   establishing forward and backward linkages for smooth operation
   control and development of quality of produce (value addition)
   export promotion of SHG product
   Showing the path to the artisans and rural youth. (Understanding need)
   Networking
       among firms
       firms & Institutions
   Capacity building of the rural, tribal & urban youth.
   Conduct technological workshops
   Impart technological training
   Visit of expert from recognized institutions
   Personal counseling to the entrepreneurs
   Workshop on good health & work safety
   Documentation
Micro Enterprise Strategy

   Develop local institutions through promotion of SHGs.
   Technology up gradation through skill development of artisans.
   Network formation among artisans.
   Development of BDS market for minority communities.
   Establishment and strengthening of Small & Micro Enterprises among Minority Communities.
                                                                                                    BISWA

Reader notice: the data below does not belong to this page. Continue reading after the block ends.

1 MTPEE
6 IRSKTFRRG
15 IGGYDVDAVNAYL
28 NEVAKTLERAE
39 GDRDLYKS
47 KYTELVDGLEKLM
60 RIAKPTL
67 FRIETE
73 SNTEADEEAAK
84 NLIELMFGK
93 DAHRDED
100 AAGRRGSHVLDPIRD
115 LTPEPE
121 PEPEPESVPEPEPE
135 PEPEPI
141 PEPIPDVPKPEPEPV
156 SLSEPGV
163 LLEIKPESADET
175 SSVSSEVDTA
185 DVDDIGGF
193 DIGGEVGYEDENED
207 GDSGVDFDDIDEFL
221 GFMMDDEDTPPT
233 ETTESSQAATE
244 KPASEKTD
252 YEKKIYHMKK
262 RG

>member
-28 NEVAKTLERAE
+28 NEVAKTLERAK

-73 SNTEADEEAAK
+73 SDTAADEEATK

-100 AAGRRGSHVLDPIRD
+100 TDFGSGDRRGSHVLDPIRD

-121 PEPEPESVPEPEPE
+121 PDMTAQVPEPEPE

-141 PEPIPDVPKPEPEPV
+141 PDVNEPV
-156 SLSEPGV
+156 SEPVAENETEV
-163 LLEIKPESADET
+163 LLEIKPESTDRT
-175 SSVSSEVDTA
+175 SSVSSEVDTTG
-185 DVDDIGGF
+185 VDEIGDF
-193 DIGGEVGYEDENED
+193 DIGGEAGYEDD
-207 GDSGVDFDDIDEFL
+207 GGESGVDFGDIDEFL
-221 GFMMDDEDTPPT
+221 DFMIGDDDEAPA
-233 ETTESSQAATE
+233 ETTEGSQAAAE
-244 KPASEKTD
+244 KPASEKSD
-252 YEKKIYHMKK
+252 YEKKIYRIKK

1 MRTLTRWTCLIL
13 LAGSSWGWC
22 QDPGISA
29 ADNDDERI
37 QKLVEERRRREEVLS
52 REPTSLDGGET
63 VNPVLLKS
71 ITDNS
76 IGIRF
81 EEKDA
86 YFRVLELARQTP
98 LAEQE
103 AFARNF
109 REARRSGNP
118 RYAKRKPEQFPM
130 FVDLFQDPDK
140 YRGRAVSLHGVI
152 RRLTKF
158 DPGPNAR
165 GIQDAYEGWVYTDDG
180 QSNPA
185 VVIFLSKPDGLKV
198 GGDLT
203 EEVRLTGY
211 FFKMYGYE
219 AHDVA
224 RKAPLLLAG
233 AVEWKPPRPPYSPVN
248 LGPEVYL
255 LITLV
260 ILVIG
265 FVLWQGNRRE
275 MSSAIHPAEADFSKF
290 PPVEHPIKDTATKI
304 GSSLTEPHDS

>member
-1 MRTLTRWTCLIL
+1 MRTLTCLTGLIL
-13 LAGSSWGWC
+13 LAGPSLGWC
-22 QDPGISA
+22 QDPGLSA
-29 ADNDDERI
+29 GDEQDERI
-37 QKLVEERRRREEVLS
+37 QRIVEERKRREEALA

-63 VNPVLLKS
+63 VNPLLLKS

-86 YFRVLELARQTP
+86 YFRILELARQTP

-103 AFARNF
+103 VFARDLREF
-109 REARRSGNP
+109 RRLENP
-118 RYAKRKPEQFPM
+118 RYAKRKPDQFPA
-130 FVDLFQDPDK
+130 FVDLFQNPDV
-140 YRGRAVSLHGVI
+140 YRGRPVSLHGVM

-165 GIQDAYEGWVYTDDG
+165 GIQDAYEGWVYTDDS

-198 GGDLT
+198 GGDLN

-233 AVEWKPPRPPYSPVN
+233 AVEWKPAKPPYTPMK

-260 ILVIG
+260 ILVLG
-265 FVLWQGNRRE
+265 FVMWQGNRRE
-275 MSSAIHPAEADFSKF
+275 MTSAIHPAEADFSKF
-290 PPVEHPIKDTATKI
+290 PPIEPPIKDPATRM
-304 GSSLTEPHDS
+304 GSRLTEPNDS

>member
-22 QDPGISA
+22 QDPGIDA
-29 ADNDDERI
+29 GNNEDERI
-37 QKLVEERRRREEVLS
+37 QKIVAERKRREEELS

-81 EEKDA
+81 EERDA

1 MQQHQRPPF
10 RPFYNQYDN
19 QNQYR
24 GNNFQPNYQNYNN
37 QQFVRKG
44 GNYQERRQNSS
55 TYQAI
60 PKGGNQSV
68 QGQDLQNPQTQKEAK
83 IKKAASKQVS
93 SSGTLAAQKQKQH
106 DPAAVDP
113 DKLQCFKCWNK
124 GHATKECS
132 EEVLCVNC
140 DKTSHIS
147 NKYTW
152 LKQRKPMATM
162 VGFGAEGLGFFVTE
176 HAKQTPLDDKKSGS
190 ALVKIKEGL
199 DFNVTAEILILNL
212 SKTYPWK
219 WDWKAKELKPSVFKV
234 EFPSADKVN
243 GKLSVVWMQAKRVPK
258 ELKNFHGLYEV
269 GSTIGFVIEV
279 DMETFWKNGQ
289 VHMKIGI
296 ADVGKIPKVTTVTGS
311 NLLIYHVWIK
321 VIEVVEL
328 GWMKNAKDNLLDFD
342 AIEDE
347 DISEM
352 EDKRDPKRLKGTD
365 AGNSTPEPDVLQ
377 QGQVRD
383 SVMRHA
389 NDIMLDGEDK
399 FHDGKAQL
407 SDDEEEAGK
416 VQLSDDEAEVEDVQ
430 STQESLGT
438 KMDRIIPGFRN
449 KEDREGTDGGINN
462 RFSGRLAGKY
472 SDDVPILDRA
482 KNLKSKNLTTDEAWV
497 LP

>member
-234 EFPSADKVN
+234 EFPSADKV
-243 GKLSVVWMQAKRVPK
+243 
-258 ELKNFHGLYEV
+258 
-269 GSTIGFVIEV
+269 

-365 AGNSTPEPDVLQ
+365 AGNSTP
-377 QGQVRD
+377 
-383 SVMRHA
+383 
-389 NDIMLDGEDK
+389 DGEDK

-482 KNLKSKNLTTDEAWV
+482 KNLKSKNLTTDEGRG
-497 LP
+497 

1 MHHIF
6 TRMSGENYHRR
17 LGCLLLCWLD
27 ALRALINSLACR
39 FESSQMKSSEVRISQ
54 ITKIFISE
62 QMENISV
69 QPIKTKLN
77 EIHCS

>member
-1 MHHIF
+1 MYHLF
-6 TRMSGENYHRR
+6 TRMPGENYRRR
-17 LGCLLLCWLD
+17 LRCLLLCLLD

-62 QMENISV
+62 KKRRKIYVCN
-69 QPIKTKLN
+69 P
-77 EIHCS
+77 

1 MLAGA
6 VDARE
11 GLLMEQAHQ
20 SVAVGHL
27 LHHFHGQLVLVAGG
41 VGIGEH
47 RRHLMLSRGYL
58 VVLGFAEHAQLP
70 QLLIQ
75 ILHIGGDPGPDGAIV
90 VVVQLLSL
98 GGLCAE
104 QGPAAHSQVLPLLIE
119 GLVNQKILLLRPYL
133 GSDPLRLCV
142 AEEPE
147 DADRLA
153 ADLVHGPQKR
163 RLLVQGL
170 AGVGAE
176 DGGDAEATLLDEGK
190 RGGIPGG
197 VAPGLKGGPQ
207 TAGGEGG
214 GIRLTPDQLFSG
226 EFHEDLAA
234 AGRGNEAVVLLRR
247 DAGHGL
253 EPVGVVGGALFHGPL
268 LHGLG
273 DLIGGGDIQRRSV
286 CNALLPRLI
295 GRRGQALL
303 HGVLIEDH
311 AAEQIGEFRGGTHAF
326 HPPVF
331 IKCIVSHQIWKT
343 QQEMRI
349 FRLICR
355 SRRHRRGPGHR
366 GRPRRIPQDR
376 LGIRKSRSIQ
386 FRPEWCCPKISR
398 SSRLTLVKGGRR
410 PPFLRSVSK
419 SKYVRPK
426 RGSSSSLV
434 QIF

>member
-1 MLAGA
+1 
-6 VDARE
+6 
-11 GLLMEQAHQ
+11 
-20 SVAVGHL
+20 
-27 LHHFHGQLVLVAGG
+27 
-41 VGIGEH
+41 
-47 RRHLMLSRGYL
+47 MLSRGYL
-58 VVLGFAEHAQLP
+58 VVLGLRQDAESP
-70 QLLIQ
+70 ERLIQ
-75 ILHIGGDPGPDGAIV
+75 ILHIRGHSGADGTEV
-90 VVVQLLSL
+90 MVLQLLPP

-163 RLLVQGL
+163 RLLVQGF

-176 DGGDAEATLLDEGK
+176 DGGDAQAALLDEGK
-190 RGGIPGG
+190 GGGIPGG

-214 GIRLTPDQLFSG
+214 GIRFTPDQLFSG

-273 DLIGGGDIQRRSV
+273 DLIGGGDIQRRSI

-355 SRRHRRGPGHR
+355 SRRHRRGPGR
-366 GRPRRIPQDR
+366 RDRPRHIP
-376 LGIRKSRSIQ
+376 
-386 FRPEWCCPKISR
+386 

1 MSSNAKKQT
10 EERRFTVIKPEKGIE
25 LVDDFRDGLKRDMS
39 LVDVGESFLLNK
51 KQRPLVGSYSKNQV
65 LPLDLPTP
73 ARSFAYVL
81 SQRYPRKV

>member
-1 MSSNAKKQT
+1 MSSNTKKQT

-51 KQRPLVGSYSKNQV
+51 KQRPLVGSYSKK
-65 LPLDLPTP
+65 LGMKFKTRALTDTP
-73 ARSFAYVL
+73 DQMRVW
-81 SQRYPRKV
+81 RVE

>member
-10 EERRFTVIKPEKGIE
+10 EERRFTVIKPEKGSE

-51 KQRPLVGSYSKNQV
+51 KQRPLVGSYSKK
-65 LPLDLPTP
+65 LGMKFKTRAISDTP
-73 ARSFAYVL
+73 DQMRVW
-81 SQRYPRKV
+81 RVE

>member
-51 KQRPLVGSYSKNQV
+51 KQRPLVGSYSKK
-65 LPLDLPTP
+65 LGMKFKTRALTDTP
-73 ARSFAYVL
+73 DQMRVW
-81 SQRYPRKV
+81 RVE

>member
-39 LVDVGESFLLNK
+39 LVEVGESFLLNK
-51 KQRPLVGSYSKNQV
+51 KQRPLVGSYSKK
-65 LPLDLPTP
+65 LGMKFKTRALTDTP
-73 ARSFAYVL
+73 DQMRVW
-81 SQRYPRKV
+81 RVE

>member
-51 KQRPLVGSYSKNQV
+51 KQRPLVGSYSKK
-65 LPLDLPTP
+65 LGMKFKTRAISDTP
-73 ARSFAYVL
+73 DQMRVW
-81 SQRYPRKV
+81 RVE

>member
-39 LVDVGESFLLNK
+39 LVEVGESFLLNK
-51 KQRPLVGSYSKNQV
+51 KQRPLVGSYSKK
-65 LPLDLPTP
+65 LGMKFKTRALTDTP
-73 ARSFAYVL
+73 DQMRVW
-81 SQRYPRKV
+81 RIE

Micro Enterprise Interventions

Issues Addressed in the intervention programs

   Low level of technology.
   Limited network among the development actors.
   Low level of information communication among various stakeholders of development.
   Little knowledge about scope and limitation of the product marketing.
   Very little or non-existence of Small & Micro Enterprises (SME).
   Static industry association

The rural & urban artisans do not have the scope and resources for their technology up -gradation in
traditional skill, through any kind of training programme. In addition to the above fact, there is always an
apprehension among these poor artisans regarding the marketability of their new design products in their
local market and/or their traders.

To overcome such problems, BISWA has insisted on providing technology up-gradation training programmes
to the already existing traditional artisans in order to provide them an increased income generating
opportunity. The following interventions are regularly made by BISWA for its project beneficiaries for their
technology up-gradation. BISWA has received support in imparting some of these training from various
sources including Government of India, NABARD, Functional Vocational Training Forum, Mahila Vikash
Samabaya Nigam, Development Commissioner (Handicrafts), Notified Area Councils of Bargarh, Jharsuguda,
Brajarajnager, Burla and Sambalpur Municipality.


Training

   Imparting skill development training to bamboo artisans at Jhankarbahali and Malkangiri
   Imparting vocational training to urban and rural youth at Sambalpur, Burla and Jharsuguda
   Imparting design development training for brass and bell metal artisans at Rengali & Katapali
   Imparting Rural Entrepreneurship Development training
   Imparting Micro Entrepreneurship Development training